In 2018 we took on the task of mapping the IoT security standards and recommendations space to the UK government’s Code of Practice for Consumer IoT Security. This was done with the hopes of garnering a better understanding of the heavily fragmented space. Now that we are seeing worldwide adoption of ETSI EN 303 645, an international, European standard, we have refocused our mapping so that you can understand how different recommendations, standards and compliance schemes map to that standard.
We are pleased to launch iotsecuritymapping.com, realigned to focus on the ETSI EN including all previously mapped documents from the existing site, including the UK Code of Practice itself (with the older versions of this work still available here). As well as the EN provision 5.1-5.13 maps and open data, there is a high-level relationship map mapping all the referenced organisations within the documents we reviewed. This provides an excellent high-level view on which organisations and material are frequently referenced.
Once again, we’re making all the data available to use as open data as we really want to help people to use this information in their own organisations.
Similar to our approach to the Code of Practice mapping site, we aim to update this regularly. As inevitably there were standards released during or after our research, and others we hope to include. However, for now at least, we are satisfied that this mapping helps people and organisations understand the commonalities between the numerous bodies and organisations creating standards and recommendations in this area, during a period of defragmentation and harmonisation. With legislation being pushed over the line in many countries, this is an exciting time for the space and we are hoping for even greater harmonisation than ever. The next steps for IoT security will be focused on conformance and compliance, so we’ll keep track of progress in that space too.
Considering the Future
Comment from David Rogers: When we tweeted about the new site, we had a comment from Art Manion “I’m concerned that IoT security will sink under the weight and complexity. Any chance of avoiding this common compliance failure?”. It’s a view and concern that we share and goes back to our original rationale for creating the site. As an aside – one of the greatest moves in the UK work was to have the Code of Practice translated into the world’s major languages. It instantly removed barriers and friction to understanding and ultimately, adoption. In this space, we started out with massive fragmentation and no real common view on how to move forward – we had some approaches which were really deeply implementation specific versus super high-level guidance and even some that said we should just educate users. There were a lot of voices however saying the same thing and I’d spoken to a lot of those people and also worked on the technologies that had already been developed in the mobile industry to tackle these issues already. Where we are now is that we do have a harmonised view, we’ve successfully defragmented in a big way such that the major regions and countries of the world are looking at only a couple of (very similar) ways forward now in the consumer IoT space. The devil however is in the detail, as companies implement these standards they will want to do so in different ways. This is perfect because the last thing we wanted to do was to stifle innovation. However, that could (in theory) make compliance processes really cumbersome and complicated – or worse – useless and not worth the paper they’re written on. There has been a lot of work to try and break this down. ETSI’s conformance work for EN 303 645 is this standard – TS 103 701. It is prescriptive to a point and crucially doesn’t ultimately rely on a decision by a company not to implement the measures via a risk assessment. A risky approach but a necessary one in my view – for too long companies have not been doing any risk assessments or threat analysis and even if they have done, they’ve missed the real threats by a country mile. We really need a new approach that is more prescriptive in the short term. If this evolves over time beyond these baseline measures, I have no problem with that, but it is an effective solution for the problems we face today and in the near-term. Another final thing is that we haven’t bitten off more than we can chew when it comes to being tempted into looking at other IoT verticals such as industrial which has a lot of existing standards and safety concerns.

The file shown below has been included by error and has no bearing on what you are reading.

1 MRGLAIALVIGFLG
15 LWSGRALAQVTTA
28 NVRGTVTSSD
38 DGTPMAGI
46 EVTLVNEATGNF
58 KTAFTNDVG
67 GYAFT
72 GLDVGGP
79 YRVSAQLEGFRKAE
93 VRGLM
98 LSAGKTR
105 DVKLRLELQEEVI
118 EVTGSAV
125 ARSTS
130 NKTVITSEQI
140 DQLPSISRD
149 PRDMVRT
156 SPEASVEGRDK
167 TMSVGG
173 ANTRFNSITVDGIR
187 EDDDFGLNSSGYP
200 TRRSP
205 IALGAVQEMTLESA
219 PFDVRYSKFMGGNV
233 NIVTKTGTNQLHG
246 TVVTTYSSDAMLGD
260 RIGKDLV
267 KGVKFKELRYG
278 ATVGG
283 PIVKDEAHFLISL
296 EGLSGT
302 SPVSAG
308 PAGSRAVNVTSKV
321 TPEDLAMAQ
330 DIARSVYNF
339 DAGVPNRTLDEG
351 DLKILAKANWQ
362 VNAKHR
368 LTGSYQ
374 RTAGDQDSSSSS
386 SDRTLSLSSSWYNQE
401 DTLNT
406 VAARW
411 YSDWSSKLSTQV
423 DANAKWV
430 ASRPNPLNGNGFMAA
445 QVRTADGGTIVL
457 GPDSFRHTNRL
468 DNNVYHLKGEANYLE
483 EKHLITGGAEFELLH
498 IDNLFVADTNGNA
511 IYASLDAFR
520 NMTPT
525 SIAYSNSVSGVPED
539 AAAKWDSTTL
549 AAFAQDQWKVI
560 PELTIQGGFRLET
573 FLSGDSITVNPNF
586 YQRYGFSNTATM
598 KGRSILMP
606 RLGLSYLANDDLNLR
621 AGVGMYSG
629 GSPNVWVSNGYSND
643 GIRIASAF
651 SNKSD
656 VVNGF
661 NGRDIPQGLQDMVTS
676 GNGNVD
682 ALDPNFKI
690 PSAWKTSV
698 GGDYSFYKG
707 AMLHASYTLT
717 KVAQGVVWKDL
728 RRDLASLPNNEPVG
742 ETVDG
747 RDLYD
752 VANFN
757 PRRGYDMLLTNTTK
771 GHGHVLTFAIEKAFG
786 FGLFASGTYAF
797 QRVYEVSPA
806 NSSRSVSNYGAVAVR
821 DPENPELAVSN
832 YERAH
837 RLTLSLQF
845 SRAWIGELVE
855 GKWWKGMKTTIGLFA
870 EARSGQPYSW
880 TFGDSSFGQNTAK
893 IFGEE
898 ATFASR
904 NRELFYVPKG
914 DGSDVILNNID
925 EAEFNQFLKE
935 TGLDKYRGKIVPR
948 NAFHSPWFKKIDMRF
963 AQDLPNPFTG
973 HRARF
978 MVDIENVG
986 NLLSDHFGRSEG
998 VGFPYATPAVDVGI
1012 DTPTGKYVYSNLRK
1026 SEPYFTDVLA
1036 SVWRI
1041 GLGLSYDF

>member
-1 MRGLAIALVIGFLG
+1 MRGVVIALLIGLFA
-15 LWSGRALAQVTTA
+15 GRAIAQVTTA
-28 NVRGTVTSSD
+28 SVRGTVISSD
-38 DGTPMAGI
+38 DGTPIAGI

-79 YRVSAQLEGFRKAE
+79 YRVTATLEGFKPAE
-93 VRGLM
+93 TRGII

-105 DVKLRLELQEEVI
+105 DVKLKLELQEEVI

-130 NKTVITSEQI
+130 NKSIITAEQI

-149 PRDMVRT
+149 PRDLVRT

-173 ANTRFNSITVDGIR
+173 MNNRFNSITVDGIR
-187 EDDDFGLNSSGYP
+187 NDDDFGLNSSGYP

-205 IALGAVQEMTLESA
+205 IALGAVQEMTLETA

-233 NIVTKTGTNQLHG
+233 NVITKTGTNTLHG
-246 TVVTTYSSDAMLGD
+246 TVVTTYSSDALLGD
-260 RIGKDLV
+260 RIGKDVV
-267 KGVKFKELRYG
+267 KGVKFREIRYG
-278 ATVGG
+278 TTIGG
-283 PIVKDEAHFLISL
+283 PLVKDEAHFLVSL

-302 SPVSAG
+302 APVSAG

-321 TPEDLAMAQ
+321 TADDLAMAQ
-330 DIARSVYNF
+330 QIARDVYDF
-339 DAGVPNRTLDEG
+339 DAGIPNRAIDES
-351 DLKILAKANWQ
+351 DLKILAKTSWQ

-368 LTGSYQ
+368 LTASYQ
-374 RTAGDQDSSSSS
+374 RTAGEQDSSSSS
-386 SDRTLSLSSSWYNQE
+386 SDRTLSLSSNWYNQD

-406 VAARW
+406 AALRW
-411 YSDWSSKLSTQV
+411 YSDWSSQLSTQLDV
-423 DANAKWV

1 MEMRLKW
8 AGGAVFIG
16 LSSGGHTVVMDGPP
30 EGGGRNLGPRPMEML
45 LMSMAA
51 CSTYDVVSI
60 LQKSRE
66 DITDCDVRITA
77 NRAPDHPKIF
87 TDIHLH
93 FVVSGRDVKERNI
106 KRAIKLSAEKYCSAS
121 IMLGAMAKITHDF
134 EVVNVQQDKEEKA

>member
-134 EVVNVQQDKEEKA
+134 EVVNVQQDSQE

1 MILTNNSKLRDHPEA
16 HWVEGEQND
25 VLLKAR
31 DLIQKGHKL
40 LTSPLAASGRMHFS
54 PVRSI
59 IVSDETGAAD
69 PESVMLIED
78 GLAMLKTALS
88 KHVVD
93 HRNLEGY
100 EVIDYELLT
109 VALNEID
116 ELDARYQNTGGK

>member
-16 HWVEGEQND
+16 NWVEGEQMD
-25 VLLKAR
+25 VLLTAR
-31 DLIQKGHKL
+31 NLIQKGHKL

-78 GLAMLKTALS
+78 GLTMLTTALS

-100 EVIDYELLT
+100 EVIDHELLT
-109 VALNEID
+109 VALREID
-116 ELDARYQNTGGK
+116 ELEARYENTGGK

There is no doubt we’ll get some edge cases. I’ve had to think about them a lot – in fact I painfully missed out on a day’s skiing on holiday while diving deep into the Bluetooth specifications and thinking about Smart TV child locks, while trying to find a way through the ‘default credentials’ problem. None of this stuff is easy, but I don’t think we need to be afraid of playing hard ball on the basics. We’ve had a few decades of this stuff not being designed properly and we have technical solutions that can fix those.
Visit the new site here.